• Negative emotions are wrong – I would say it’s more a case of being afraid of negative emotions, yet when we avoid experiencing those emotions we, paradoxically create more of the feelings we are trying to avoid.
  • There’s no such thing as perfect – Yet we strive to create what we perceive as perfection, we compare ourselves to others which creates inadequacies, these in turn undermines resilience when we realise that perfection is not attainable. Good enough really is good enough!
  • Too much choice – This can lead to self doubt, fear of getting it wrong, becoming overwhelmed, failing to choose, regretting the choices made. These can potentially all lead to feeling down and becoming depressed.

Young people, including those with special needs, may need more support or have a different learning style, but if we do things for them we are not helping them develop to their own potential and develop their independence.

Easy to say, I realise this,  putting this into practice as a parent is a whole different story, but can be done, even the smallest of steps is progress. Of course we love and want to protect our children, but there is a difference between protecting a child from danger and shielding them from life experiences.

Helping children learn resilience

So what to do to help our youngsters deal with the additional pressures of modern life especially if they have additional needs or need more support.

  • Have high expectations – Use appropriate challenge to enable them and their ability. Expect them to reach their goals, whatever they may be!
  • Keep the focus away from self – Don’t make the child the center of the universe. Often, when there is special needs or disability, there is naturally more focus on the child due to their needs or health condition, but, don’t over focus on general everyday life, as this can undermine their well being and exaggerate minor incidents. Try to avoid allowing them to behave a certain way because of a disability, yes this is a tough one, I know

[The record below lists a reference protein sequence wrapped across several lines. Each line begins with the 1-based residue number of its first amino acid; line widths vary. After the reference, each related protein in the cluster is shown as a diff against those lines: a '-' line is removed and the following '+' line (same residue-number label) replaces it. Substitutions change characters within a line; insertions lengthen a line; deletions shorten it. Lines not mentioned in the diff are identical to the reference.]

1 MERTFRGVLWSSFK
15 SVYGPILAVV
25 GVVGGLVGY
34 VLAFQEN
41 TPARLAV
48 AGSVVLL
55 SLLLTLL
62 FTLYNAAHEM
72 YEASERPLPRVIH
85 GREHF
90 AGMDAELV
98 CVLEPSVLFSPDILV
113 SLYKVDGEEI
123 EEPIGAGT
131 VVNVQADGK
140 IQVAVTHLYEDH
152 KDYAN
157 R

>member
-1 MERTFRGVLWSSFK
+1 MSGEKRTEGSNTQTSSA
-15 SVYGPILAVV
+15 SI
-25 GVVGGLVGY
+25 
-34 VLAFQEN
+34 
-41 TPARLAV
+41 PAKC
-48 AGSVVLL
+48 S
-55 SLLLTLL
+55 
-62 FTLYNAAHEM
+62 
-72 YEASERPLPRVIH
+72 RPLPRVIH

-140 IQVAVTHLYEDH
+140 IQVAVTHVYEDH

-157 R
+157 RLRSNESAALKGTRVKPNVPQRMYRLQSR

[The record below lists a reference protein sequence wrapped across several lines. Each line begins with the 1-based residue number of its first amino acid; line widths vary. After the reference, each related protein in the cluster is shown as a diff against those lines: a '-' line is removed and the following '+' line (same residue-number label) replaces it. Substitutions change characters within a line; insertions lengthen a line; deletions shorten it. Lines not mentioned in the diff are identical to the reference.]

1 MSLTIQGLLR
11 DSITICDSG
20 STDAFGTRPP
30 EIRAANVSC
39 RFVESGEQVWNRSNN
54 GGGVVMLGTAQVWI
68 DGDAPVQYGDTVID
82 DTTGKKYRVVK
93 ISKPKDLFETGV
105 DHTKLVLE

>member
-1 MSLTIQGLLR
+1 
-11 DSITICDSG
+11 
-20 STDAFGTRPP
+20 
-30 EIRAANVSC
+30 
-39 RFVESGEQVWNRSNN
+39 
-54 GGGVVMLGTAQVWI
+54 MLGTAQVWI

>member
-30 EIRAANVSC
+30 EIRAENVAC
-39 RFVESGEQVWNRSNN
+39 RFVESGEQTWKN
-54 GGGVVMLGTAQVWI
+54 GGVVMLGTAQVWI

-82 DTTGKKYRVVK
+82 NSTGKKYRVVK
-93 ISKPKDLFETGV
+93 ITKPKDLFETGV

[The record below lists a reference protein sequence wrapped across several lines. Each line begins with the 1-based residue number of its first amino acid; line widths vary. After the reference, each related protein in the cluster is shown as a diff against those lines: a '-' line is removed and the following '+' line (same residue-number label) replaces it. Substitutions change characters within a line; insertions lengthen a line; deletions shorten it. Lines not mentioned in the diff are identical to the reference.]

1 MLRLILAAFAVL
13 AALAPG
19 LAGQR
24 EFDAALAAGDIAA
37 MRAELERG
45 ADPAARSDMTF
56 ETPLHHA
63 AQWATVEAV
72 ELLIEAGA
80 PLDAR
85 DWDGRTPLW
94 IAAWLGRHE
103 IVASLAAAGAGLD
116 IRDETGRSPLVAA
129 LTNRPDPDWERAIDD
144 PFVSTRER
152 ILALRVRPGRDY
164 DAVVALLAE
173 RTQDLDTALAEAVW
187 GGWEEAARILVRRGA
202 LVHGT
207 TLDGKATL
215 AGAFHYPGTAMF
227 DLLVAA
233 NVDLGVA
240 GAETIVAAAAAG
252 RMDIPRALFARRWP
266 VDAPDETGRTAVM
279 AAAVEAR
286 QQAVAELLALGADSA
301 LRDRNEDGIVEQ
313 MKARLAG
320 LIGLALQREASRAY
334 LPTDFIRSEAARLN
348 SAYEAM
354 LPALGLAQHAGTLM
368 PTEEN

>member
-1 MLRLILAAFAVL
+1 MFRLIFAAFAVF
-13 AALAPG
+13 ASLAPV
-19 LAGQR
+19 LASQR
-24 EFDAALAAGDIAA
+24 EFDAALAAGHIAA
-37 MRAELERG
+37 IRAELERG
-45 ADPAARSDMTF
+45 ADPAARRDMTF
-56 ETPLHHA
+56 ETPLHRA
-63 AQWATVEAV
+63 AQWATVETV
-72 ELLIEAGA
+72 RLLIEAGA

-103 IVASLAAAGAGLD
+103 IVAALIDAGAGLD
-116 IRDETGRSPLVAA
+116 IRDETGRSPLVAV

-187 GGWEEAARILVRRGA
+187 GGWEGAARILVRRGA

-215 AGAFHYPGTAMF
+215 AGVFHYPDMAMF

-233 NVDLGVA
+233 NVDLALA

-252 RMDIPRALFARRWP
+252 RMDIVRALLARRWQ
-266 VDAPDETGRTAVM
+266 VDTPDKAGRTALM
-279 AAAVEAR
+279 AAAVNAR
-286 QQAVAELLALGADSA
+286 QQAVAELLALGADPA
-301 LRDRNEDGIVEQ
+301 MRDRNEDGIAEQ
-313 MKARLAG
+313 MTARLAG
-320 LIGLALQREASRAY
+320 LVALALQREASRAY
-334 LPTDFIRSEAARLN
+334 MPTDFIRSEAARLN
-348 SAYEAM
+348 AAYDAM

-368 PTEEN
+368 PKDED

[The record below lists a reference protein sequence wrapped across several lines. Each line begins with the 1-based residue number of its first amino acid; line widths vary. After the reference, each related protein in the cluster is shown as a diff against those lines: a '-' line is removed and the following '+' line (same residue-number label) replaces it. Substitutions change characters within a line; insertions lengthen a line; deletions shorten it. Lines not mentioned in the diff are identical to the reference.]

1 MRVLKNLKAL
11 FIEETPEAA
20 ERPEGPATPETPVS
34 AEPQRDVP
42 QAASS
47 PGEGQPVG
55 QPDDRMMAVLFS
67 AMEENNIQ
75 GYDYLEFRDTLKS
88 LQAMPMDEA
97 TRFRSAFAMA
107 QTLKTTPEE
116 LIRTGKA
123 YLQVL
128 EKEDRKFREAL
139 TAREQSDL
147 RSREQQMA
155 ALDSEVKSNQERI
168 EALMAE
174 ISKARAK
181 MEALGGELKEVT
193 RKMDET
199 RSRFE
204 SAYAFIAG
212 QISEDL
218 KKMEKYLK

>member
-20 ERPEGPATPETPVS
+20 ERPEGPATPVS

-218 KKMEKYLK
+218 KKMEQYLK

• Failure often leads to success – Failure is OK, it is a learning opportunity and if handled sensitively can be overcome. View yourself as the role model and don’t beat yourself up if you miss an opportunity to work with failure, just being aware is a start.
  • Normalise don’t personalise – Negative experiences often leave young people thinking ‘It only happens to me’. This is untrue, help your young person see that setbacks happen to everyone and they don’t reflect badly on the individual. Talk about incidents in others lives where things have gone awry.
  • Bad feelings are normal – It is human nature to experience negative emotions such as envy, sadness, anger… its how we deal them that matters. Allow the young person having the feelings but explore them with them. In the past I have said to my children “don’t cry” when they were upset because I didn’t like to see them sad. Now I would explore the sadness, this helps the youngster deal with and accept all types emotions in the long term.
  • Bad feelings don’t last – Young people can make the assumption that bad feelings won’t go away. Remind them that the feelings will pass and they will feel OK again
  • Don’t over worry or over protect – Experiencing ups and downs build resilience, if our children are protected from ups and downs, it will limit their ability to cope or assess any risk!
  • Perfection does not exist – everybody has flaws, they really do. Its about doing the best you can, not being the best!

My aim here is to highlight how we can help our children, to give an awareness of ways to help and not dictate a ‘to do’ list.
Awareness is key to exploring that there maybe alternatives that we hadn’t thought of.
Raising children is hard, raising children with additional needs is very hard and there is no one size fits all. But above all, small steps, little and often, praise…. and don’t shield from life because experiencing life with all its imperfections, is what it's all about.

With thanks to Dr Tina Rae

Angela Kelly